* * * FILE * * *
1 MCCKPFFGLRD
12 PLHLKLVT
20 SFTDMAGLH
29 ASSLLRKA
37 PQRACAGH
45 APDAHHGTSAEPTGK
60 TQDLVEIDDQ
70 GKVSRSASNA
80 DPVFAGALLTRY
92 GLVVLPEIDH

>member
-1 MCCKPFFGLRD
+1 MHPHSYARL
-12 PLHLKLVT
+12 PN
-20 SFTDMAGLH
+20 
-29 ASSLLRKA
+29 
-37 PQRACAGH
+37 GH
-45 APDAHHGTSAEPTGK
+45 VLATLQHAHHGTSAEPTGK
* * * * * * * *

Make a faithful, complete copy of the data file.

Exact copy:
1 MCCKPFFGLRD
12 PLHLKLVT
20 SFTDMAGLH
29 ASSLLRKA
37 PQRACAGH
45 APDAHHGTSAEPTGK
60 TQDLVEIDDQ
70 GKVSRSASNA
80 DPVFAGALLTRY
92 GLVVLPEIDH

>member
-1 MCCKPFFGLRD
+1 MHPHSYARL
-12 PLHLKLVT
+12 PN
-20 SFTDMAGLH
+20 
-29 ASSLLRKA
+29 
-37 PQRACAGH
+37 GH
-45 APDAHHGTSAEPTGK
+45 VLATLQHAHHGTSAEPTGK